CD Ladder: What It Is, Examples, and How to Build One

By Jamie Cattanach · January 21, 2024 · 8 minute read

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CD Ladder: What It Is, Examples, and How to Build One

When it comes to saving for your best financial future, you’ve got lots of options — including CD ladders.

A CD ladder, or certificate of deposit ladder, is a financial strategy that involves purchasing certificates of deposit with staggered maturity dates. It allows you to access the best aspects of CDs (namely, a relatively high yield at a relatively low risk rate) while avoiding the main downside of CDs (having your money locked away for a long period of time). It can help you access cash when and if needed without paying early withdrawal penalties.

Setting up a CD ladder up can require a bit of strategizing and shopping around to get the right arrangement for needs. Here, you’ll take a closer look at:

•   What is a CD ladder?

•   How does a CD ladder work?

•   How do you create a CD ladder?

•   What are alternatives to a CD ladder?

What Is a CD Ladder?

In order to fully understand CD ladders, first know that a certificate of deposit, or CD, is a kind of savings vehicle. You put down a lump sum — such as $500 or $5,000 — for a set amount of time (typically between six months and a few years) in exchange for a guaranteed growth rate (i.e., interest).

Generally speaking, the highest interest rates require large deposits put down for a long period of time. Your money gets locked up, and you’ll usually pay a penalty for early withdrawal.

That’s where a CD ladder comes in. It can help you feel secure that you can access your money when needed, without having to pay a penalty. You invest your money in a variety of CDs with different maturity dates. Generally, each rung, or individual CD, will mature one year later than the previous one.

Then, as each CD matures and you’re able to access your money (plus the interest you’ve earned), you can reinvest it in another CD with the longest of the terms you’ve chosen. This means you’ll continue to earn money on your investment for double the term of the longest-term CD you took out initially.

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Example of a CD Ladder

Let’s say you have $15,000 to invest. You decide to set up a CD ladder with five rungs.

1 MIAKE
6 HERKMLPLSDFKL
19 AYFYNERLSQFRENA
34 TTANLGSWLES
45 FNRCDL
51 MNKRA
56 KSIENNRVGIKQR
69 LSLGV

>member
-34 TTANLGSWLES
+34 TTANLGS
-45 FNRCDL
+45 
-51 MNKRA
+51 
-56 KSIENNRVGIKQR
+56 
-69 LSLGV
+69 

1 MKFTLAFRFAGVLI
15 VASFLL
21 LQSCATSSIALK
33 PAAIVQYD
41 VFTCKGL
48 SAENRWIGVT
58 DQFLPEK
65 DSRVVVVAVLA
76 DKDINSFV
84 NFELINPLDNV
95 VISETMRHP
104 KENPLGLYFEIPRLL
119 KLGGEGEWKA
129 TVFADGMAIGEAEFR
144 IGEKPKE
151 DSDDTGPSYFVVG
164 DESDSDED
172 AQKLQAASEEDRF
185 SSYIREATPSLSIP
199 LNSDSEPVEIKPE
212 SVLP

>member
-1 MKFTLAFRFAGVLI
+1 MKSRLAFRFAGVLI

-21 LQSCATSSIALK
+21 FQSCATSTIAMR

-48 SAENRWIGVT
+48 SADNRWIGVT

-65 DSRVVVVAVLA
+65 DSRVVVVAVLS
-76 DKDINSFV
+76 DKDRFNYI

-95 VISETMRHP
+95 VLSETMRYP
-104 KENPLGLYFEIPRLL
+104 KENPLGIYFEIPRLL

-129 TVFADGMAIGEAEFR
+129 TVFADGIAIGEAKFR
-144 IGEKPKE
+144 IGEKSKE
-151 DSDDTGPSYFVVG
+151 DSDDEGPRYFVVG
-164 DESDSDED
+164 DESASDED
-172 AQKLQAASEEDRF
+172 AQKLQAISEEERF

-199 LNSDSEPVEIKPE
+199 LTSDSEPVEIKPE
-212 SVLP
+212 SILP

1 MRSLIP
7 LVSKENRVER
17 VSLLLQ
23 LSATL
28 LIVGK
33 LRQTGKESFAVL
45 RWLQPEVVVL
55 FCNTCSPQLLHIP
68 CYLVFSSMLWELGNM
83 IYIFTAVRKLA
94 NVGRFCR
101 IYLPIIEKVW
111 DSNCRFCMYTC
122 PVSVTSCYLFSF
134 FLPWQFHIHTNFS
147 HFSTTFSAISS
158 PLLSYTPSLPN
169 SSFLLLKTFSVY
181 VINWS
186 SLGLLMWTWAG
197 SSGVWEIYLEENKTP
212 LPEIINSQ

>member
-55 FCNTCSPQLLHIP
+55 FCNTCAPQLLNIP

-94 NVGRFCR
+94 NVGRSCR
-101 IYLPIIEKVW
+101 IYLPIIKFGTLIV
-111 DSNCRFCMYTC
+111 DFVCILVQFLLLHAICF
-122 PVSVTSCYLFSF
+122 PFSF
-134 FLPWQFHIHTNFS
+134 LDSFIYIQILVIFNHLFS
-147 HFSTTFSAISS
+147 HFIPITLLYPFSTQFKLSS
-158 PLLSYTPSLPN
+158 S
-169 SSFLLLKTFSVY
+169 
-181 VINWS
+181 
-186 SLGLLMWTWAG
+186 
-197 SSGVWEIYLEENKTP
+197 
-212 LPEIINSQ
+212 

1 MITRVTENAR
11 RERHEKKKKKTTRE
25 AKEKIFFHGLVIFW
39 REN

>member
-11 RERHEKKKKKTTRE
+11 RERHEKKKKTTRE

Here’s what that might look like:

•   $3,000 to a one-year CD

•   $3,000 to a two-year CD

•   $3,000 to a three-year CD

•   $3,000 to a four-year CD

•   $3,000 to a five-year CD

Once the one-year CD comes to fruition, you’d reinvest that $3,000, plus whatever interest it earned, into a new five-year CD — and follow the pattern for each CD as it comes due. In this way, you can continue the ladder for a grand total of 10 years, reaping and reinvesting once annually.

Of course, if rates shift or your financial situation changes and you need cash, you have a built-in backup plan. By creating a ladder, you know at least once a year, you will have the opportunity to invest your money in a different vehicle or use it for, say, an emergency or a goal you’ve been saving towards.

Keep in mind, too, that you don’t have to equally distribute your full investment among the rungs. You could invest different amounts at each level if that better suited your needs.

And you don’t need to open all of your CDs at the same bank, either. You can shop around among banks and credit unions to find the best interest rates at different levels and thereby maximize your yield.

All in all, CD ladders offer investors additional flexibility in their approach while still creating a low-risk earning strategy. Win-win!

How to Build a CD Ladder

Building a CD ladder is pretty easy. Here are the key steps:

Gather Your Funds

Save up a chunk of money that you can afford to have locked up for at least a few months or a year. If you already have the money set aside, you’re ready to move onto the next step.

Choose the Length of Time That Will Suit You

As noted above, you might decide to buy CDs with different maturity terms, or you might prefer to buy a number of ones with the same term over time, as you accrue more savings.

Research Your Options

Shop around for the best rates and terms at financial institutions you feel comfortable with. Remember, you don’t have to stick with one bank. You could buy a six-month CD from one bank offering a great rate, and a one-year one from a different bank that has a terrific APY.

Buy Your CDs

You’re now ready to distribute your savings among a series of CD ladder “rungs,” starting with a short-term maturity date and ending with a long-term maturity rate. (Many investors use five rungs, but you could use more or less if you wanted to.)